¶ A Boston woman living in Washington has discovered that her husband has colored blood.

¶ Kansas City firemen recently refused to rescue workmen who were entombed beneath a burning building. "Why risk our lives? We know of only two there; they are dead, undoubtedly-and Negroes."

¶ The city of Macon, Ga., has removed its "red-light" district to the vicinity of a Negro church. The church has protested and is preparing to move.

¶ A mob in Dawsonville, Ga., has burned a Negro church and run a Negro tenant away from his home.

¶ A Buckingham County, Va., jury brought in such a curious verdict to deprive colored people of 342 acres of land that appeal has been made to the Supreme Court of Appeals in this case.

¶ In Guthrie, Okla., two colored women with their little girls drew water with their own cups from a public fountain. For this they were told that "Niggers" were not allowed there, and one of them was knocked down by a policeman.


THE following lynchings have taken place since our last report:

¶ At Bakersfield, Cal., an unknown Negro accused of attacking a child. At Cullings, Ga., "Bob." Edwards, suspected of complicity in attacking a girl. He was shot, dragged through the streets and mutilated. At Americus, Ga., a Negro, Yarborough, accused of attacking a girl. In Rawlins, Wyo., a colored man, Wigfall, was lynched by the convicts. He was charged with the assault of an old woman. At Shreveport, La., fifty men killed a half-witted Negro, "Sam." Johnson. He was accused of killing a white lawyer.

¶ The governor of Georgia declared martial law and sent 167 soldiers and officers to protect six Negroes who were being tried for criminal assault in Forsythe County. Two of the Negroes were sentenced to be hanged. 

¶ An unusual number of colored men have been murdered this month:

One at Swaynesboro [[Swainsboro]], Ga., supposed to have been killed by unknown white men. At Bristol, Va., a steward of a hotel killed a Negro bellboy. At Huntsville, Ala., a white man killed a colored laborer. At New Orleans an old colored man was killed by a white man. In Marion County, Ala., Willis Perkins was killed by a party of white men for no apparent cause. In Homer, La., a prominent farmer shot and killed a Negro, John Woods. At Fitzgerald, Ga., a prominent dentist accused a Negro of stealing and shot him dead when the Negro tried to run away. Forest Boland of Lucedale, Miss., was recently killed because he had testified against white liquor sellers.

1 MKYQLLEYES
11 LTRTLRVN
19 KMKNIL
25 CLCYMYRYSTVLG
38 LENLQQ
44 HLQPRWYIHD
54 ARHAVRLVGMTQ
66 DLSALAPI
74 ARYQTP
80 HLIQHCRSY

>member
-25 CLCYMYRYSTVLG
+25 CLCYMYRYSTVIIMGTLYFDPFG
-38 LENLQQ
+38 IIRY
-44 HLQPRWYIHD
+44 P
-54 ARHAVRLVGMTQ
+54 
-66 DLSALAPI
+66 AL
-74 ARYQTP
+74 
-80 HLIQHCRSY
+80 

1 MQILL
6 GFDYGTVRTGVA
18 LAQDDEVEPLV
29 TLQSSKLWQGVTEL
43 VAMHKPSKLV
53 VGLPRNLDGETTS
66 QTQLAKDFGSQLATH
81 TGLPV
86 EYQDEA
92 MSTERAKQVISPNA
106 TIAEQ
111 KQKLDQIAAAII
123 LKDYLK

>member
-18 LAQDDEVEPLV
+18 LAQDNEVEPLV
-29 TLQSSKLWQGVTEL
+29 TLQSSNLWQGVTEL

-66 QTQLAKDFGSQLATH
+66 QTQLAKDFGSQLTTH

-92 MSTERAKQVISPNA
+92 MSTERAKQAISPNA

¶ A white man in York, Pa., shoved a colored man roughly off the sidewalk. He was stabbed three times with a knife.

¶ Governor Donaghey has given absolute pardon to Robert Armstrong, a Negro convicted and sentenced to be hanged for attacking a white woman. The governor says:

"My reason for granting this pardon is that I have become thoroughly convinced of Armstrong's innocence. Feeling this way about it, there can be no middle ground so far as my action is concerned. He is either guilty or innocent, and believing him innocent, I have pardoned him.

"I have given the case careful thought and study, have read the transcript of the evidence and have considered it in an unbiased and unprejudiced manner. The evidence as disclosed by the transcript does not show the identification of Armstrong by the prosecuting witness to be of such a nature as to convince me of its absolute certainty. The opportunity for her to identify her assailant was limited to the flare of a match as he stood by the bureau in the dark room and to a dim light from a possible street lamp that might have shown through a crack in the window curtain. There is some evidence that she had stated the party might have been a dark-skinned Greek or a mulatto Negro.

"I have every confidence in her honesty and sincerity in this matter, but under all conditions connected with the case I feel that she is bound to be mistaken in her identification.

"Armstrong's defense was an alibi. True, it was Negro testimony, but to prove where a Negro is at night, after working hours, one would ordinarily have to resort to Negro testimony,

Transcription Notes:
Do not break words across pages. I have added the rest of the final word "testimony," from the following page.